Winchester
Community ID
 
939
 
Alternate Names
 
S. Mary's Winchester, Nunminster, Nunnaminster, S. Mary and S. Edburga
 
Town
 
Winchester
 
Diocese
 
Winchester
 
Region
 
Hampshire
 
Modern Location
 
Winchester
 
Corporate Status
 
Abbey
 
Dedication
 
S. Mary and S. Edburga
 
Date Founded
 
963
 
Date Terminated
 
1536, after being terminated in 1141 and then later refounded
 
Religious Order
 
Benedictine
 
Rule
 
Benedictine
 
Foundation Information
 

According to tradition, Ealhswith, widow of King Alfred, founded S. Mary's Winchester south of High Streeet and east of the New Minster. The community underwent a reform after 964. Canons were attached until 1350 as at Wilton and Romsey.

 
Notable Heads
 

Abbess Aethelthryth or possibly her daugther, Aelghiua, was appointed as head at the time of the reform. Beatrice and Alice are named as the two heads that immediately followed he conquest.

 
Notable Members/Residents/Guests
 

Eadburh, daughter of Edward the Elder, took the veil at Winchester.

 
Population Counts
 

There were probably 70-80 nuns in the 13th and 14th centuries. In 1381 there were 39 nuns. In 1536 there were 26 nuns, 13 lay-sisters, 5 priests, 32 servants and dependants, while 26 girls, daughters of lords and gentlemen, were boarded and educated in the abbey. In 1539 there was an abbess and 22 nuns.

 
Secular Political Affiliations
 

Nunnaminster enjoyed royal patronage but, for reasons that are unclear, it did not prosper as other royal foundations did.

 
Assets/Property
 

Under the abbess Eadgifu, Nunnaminster may have received two mills in exchange for surrendering an urban watercourse to New Minster. In 1066, Nunnaminster's total land holdings amounted to 73 hides and one and a half virgates of land valued at 79 pounds 15 s. By 1086, this land had been much reduced.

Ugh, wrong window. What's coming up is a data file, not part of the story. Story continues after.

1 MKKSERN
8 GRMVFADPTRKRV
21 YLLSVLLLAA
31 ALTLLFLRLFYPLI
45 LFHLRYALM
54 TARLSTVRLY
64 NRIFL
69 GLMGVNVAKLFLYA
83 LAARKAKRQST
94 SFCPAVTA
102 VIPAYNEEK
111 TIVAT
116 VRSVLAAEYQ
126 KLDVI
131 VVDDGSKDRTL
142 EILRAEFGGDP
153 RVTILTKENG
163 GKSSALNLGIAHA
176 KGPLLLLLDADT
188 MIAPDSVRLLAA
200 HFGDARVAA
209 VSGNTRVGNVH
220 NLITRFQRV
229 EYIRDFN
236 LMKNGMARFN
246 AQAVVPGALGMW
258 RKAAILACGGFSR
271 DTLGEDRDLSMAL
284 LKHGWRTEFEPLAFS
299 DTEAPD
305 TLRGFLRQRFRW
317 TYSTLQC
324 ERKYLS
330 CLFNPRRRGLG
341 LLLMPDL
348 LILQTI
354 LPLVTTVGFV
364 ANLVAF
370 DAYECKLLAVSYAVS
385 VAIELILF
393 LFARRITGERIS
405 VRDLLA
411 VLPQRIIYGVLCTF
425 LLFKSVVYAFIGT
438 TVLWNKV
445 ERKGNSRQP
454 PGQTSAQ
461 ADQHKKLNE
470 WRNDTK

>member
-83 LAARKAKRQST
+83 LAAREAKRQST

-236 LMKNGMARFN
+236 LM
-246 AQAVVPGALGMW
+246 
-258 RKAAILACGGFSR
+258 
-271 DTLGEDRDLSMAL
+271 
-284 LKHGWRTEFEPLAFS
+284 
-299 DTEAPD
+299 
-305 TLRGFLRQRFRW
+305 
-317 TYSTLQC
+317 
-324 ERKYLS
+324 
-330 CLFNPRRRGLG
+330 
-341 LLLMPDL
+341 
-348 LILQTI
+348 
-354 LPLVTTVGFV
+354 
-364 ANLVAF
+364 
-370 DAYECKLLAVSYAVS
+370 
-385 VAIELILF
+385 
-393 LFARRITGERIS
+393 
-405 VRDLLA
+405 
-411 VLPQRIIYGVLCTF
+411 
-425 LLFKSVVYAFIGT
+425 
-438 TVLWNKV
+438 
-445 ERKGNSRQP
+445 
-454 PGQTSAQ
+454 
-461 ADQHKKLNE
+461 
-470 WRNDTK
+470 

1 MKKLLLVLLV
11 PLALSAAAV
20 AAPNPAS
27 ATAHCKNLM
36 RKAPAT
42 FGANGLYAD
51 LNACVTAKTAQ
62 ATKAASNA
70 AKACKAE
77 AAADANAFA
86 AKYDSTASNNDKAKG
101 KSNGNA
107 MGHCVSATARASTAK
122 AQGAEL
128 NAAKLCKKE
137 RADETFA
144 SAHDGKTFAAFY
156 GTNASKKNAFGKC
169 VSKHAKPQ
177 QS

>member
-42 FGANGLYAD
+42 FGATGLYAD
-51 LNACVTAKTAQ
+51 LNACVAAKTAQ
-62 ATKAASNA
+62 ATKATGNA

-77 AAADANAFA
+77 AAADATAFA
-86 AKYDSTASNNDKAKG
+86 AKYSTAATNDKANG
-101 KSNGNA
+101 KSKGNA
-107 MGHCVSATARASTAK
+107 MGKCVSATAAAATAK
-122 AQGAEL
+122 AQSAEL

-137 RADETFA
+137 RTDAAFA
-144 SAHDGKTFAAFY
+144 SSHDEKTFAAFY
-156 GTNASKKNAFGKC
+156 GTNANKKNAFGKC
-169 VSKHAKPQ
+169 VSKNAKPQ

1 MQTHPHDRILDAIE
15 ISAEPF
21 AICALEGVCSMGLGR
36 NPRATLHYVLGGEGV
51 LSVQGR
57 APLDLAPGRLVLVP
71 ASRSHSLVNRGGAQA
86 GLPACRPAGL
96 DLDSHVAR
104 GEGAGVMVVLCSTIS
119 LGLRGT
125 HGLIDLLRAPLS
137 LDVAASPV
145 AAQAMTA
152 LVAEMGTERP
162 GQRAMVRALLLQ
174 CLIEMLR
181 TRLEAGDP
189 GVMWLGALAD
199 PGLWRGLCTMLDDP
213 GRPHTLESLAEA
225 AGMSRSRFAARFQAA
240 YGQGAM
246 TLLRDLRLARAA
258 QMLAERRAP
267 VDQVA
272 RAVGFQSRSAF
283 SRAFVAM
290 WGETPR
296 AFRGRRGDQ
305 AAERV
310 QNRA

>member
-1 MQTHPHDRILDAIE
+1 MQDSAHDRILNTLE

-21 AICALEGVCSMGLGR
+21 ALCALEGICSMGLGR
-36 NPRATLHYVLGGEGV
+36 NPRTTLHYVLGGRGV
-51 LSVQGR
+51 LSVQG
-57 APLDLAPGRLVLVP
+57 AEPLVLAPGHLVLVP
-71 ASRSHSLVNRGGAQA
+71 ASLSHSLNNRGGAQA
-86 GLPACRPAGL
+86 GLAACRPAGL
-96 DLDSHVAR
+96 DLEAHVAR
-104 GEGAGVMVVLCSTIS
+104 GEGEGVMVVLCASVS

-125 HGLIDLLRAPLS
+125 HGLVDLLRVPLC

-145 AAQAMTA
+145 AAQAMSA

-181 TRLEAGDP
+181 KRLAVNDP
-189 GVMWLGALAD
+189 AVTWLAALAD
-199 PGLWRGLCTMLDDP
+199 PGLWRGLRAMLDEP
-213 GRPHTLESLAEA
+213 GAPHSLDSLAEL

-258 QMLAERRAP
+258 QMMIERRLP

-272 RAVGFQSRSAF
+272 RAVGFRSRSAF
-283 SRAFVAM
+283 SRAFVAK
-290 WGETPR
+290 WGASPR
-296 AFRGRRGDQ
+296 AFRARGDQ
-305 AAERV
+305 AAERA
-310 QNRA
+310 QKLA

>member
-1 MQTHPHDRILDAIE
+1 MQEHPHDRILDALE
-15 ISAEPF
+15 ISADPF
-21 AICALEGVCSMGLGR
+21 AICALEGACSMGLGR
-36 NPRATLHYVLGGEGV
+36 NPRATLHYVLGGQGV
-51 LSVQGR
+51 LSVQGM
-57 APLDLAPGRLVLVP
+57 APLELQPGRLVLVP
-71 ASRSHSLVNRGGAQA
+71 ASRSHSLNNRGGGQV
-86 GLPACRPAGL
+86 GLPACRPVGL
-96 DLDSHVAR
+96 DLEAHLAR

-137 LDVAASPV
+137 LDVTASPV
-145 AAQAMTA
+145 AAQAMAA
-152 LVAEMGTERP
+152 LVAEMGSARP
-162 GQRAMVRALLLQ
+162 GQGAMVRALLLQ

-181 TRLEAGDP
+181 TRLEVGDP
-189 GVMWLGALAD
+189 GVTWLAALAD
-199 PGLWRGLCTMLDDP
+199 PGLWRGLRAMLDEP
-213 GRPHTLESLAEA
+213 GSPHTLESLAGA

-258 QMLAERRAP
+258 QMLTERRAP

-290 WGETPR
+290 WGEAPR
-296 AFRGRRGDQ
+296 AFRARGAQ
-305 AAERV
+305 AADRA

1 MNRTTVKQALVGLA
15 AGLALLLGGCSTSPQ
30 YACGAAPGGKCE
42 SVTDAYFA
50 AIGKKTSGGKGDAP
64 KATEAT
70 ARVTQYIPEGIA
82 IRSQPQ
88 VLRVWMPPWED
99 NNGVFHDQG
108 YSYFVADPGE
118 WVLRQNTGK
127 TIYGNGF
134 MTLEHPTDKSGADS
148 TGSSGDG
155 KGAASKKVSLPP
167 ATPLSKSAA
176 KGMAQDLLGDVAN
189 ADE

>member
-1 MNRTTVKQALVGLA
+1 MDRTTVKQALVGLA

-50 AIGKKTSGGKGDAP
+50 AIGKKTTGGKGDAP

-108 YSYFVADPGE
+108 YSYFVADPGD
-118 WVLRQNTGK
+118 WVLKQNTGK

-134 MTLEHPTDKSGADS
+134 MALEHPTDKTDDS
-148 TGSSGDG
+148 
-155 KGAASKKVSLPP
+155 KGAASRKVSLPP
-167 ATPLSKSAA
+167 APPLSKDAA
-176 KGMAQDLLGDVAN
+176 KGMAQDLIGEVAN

Income
 

In 1535 the community's net income was over 179 pounds.

 
Other Economic Activities
 

The community educated girls.

 
Litigations
 

Abbess Eadgifu witnessed the settlement of a dispute between Wynflaed and Leofwine over land in Berkshire.

 
Early Documents
 

Codex Witoniensis

 
Relics
 

The Annals of Winchester, excerpted by Dugdale, place the body of Stint Edbuga at the monastery at the time of Edward son of Elveredus, king of the Angles just before a male monastery is founded (Dugdale's Monasticon Volume 1, 206).

 
Manuscript Sources
 

Ms. in Bibliotheca Cottoniana: Domittiani A. 13 (Annals of Winchester)

 
Miscellaneous Information
 

Dugdale states that a monastery of nuns was built at Seftibery near Winchester by King Alrud. This may be that monastery Dugdale's Monasticon Volume 1, 190.

 
Conversi/ae and servants
 

In 1536 there were 13 lay-sisters, 5 priests, 32 servants and dependants, while

 
Admin. Notes
 

BOSB--Benedictine Order
NOTE: This is one of those communities that lists activity of the men for long after women have ceased to be present.
[V0936]

 
Contributors
 
Marilyn Dunn; Bruce Venarde
 
Date Started
 
963
 
Date Finished
 
1536
 
Length
 
801